Wednesday, January 10, 2007

Why 20,000 Troops is not the Answer

I listened tonight to our President announce his new plan for Iraq.

The current situation in Iraq is unacceptable to me, and so on that he and I agree. But, I am not convinced that 20,000 troops is the answer. Here's why:

1) President Bush referred to "the Iraqi people" several times in his address. This is problematic. Those who live within the borders established during British Imperialism do not see themselves as "Iraqis". They see themselves as ethnic and religious clans and groups: Shiites, Sunnis, Christians, Kurds. There is no "Iraqi people" and there never has been. It is a mistake to think that we can get Shiites and Sunnis to reconcile, as the President has suggested. Sending in 20,000 more troops to Baghdad won't force a reconciliation.

2) President Bush proposed that "Iraqi military and police" would serve in Baghdad to help secure the 9 regions in the city backed by American troops. Sunnis already deeply mistrust the Iraqi military and Iraqi police. Shiite extremists hell bent on exterminating Sunnis have infiltrated the Iraqi police (Side note: The Iraqi police have been run through the Interior department, which is headed by a "radical" Shiite, and has been heavily infiltrated by Muqtada al Sadr's army as well as other militant Shiite factions that want nothing more than to terrorize Sunnis). As such, Sunnis will see this new move as a further effort to destroy them, which will only further radicalize them, and push them even further from the negotiation table.

It's also worth noting that as there is no "Iraqi people" there is no "Iraqi army." Only a few units have integrated Kurd, Sunni, and Shiite. Nearly all units are homogenous. Shiites don't want to fight alongside Sunnis and vice versa. So, the units that likely will go into Baghdad will be Shiite (since they have been more likely to join the military and police than the Sunnis who are mistrustful of those entities). This will further reinforce the fear in Sunnis that they are meant to be exterminated. Which, I fear, will lead to more insurgency and a stronger effort on the part of Sunnis to attack American soldiers and Shiites.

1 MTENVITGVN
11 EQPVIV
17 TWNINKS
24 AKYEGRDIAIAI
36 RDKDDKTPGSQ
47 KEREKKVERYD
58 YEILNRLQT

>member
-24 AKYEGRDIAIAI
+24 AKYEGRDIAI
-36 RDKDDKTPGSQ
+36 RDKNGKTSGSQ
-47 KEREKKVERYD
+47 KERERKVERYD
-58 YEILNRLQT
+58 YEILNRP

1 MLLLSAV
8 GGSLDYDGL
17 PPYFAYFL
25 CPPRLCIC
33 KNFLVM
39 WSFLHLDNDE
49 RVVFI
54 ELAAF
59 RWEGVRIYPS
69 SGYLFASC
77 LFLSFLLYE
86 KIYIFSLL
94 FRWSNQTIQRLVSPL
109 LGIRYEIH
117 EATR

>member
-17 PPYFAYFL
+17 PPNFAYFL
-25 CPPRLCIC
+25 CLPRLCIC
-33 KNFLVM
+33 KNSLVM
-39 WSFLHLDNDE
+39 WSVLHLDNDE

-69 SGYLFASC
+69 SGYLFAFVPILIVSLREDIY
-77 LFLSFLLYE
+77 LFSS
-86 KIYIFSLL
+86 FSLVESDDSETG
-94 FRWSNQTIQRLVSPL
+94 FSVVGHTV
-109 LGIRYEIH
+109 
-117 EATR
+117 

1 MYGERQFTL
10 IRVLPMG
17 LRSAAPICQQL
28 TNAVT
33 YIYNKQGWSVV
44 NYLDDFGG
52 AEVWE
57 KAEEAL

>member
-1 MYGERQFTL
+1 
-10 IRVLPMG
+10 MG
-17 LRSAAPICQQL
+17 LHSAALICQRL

Moreover, Shiites don't exactly want to see more U.S. troops. The Shiites do not trust us, and believe that the U.S. knew about the bombing of the Shiite golden temple in Samarrah, the holiest place for Shiites, but chose to do nothing. Moreover, President Maliki is in Moqtada al Sadr's back pocket, and I don't believe for a second, that al Sadr will allow Maliki to let the U.S. military into predominantly Shiite areas of Baghdad to "quell the insurgency." President Bush tonight said he has Maliki's cooperation, but that is something I would need to see to believe.

3) The Army and Marines are already stretched very thin. The "trigger pullers" are but a fraction of the 1 million strong U.S. military, and many of them have already served 2, 3, or 4 tours of duty. How much more can we ask of our regular Army and Marines?

Even more critical for me is that in order for the Army to deploy the increased number of troops, the Pentagon will need to change their current policy on reservists and National Guard. Presently military personnel in these serve one tour of duty (extended at the start of the war from 1 to a maximum of 2 years). The Pentagon would need to change that to two tours of duty. How much can we ask of our reservists and National Guard? The states have joint control over the National Guard. Will they be willing to sacrifice that many men and women who are necessary for states in times of, for example, natural disasters?